Do you have to go to every party you are invited to? How much should you spend on presents? And who do you have to invite to your kid’s birthday? The world of kid’s birthday parties can be pretty stressful, especially considering if you are like most American families you have one or two to attend each month. If you are confused about the do’s and don’t’s of birthday parties, the team at Rebounderz in Edison is here to help. We’ve hosted hundreds of birthday parties in our trampoline park, and over the years we’ve learned a lot about what you should and shouldn’t do. Here are some of the frequently asked questions we hear from parents!
Most people want to have a birthday party for their child on their first birthday, but if you’ve ever attended a one-year-old’s party, you know it’s more for the adults than the kids. Most children could care less about a party at this age (and might get overwhelmed by the experience). Most children don’t really start to enjoy a birthday party until they are also old enough to really enjoy having friends over, say around the age of 4 or whenever they start school. This is a great time to start throwing them a birthday party and inviting some of their favorite playmates to join in the fun.
Some schools actually have rules about birthday invitations in the classroom, so be sure to check. A lot of people follow the rule of the child’s age plus one; so for example, if your child is turning six, then they would invite seven friends to the party. That generally keeps things in check, size wise. However, if your child is especially social you might decide to invite more. If you end up inviting almost their entire class, though, you’ll need to invite everyone just to be polite. You can also consider just keeping it to all of one gender in the class, too, if that’s easier or more appropriate. If you only invite a few children from the class, that’s fine, but you might want to discuss the idea of discretion with your child so they don’t brag about the party in front of others.
If your child is attending a birthday party, they should definitely bring a gift unless specifically asked not to on the invitation. Even if you can’t afford to bring a big gift, making up a batch of brownies or the child’s favorite treat is always a welcome gift (make sure to check with the birthday boy or girl’s mom before you start baking, though, just in case of allergies). There is no set rule for how much you should spend on a gift. That’s really up to the individual family’s budget. If you are attending two or three birthdays a month, then $20 a gift will add up quickly. It’s fine to spend $5 or $10; it’s the thought that counts, after all.
There are no hard answers for this question. You should spend whatever you feel comfortable with and is within your budget for your child’s birthday. Some families like to really go all out for birthdays and make each one a big event. Other families choose to one celebrate a milestone birthday with a big bash and keep other years small and intimate. You get to do what’s right for your family!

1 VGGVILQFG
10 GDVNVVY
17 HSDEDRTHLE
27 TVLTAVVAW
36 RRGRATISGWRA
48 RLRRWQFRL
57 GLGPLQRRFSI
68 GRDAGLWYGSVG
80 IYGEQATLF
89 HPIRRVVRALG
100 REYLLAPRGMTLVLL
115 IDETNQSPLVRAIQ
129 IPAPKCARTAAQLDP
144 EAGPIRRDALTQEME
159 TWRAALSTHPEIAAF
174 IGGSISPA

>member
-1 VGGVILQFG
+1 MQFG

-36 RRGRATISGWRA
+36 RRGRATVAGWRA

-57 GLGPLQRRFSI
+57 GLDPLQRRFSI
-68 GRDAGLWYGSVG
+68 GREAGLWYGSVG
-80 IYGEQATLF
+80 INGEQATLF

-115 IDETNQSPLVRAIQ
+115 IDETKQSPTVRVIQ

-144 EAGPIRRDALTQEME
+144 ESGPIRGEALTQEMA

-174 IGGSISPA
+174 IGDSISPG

Some birthday parties seem to come with all the trimmings: cupcakes, gift bags, party hats, and more. You leave with more stuff that you came with! That can be a lot of fun, but you are under no obligation to provide anything to your guests. It’s tradition to have at least a cake, but you can choose to have snacks or even a full meal for your guests if you choose. This is another area where you’ll need to determine what’s within your budget and your sanity to organize.
Not at all. Whether you are just burned out on birthday, need to keep a tight budget that month, or your kid just isn’t that crazy about the birthday boy or girl, it’s okay to decline an invitation. Whatever you decide, though, always RSVP with your yes or no. That will help the party organizer get an accurate headcount, and even politely declining is much appreciated in those instances.
Many parents will put on the invitation whether or not siblings are invited. It’s usually assumed that at least one parent will also attend the birthday party, at least until the other kids are older. You can call the party organizer and ask if it’s okay to bring your other children along, just don’t be upset if they say no. The more people there are, the more expensive it’s going to be, after all. But most families are very understanding and will welcome siblings who want to join in the fun!
The jury is out on this one! Some people love to watch the birthday boy or girl’s reaction to opening gifts. Some parents feel like this is just a recipe for disaster, especially if the child isn’t interested in opening the gifts, doesn’t care for the present, or if the other children get jealous of all the attention. Do what works best for your family. It’s helpful to let guests know that you’ll be opening presents later, though, just so they are aware of your plans.
Sending thank you cards to everyone who came to your child’s birthday party is a great thing to do. It teaches your child to thank their friends and have gratitude for the gifts they received. It’s also time-consuming and can become a battle with your child to get it done. If it happens, great! If not, don’t beat yourself up. You can always try again next year!
Trying to plan the perfect birthday party for your child? Rebounderz can help! Our trampoline park in Edison has lots of experience with kid’s birthday parties and we can make sure it’s fun for kids and stress-free for adults from start to finish. Get in touch with us today to learn more about our birthday party packages!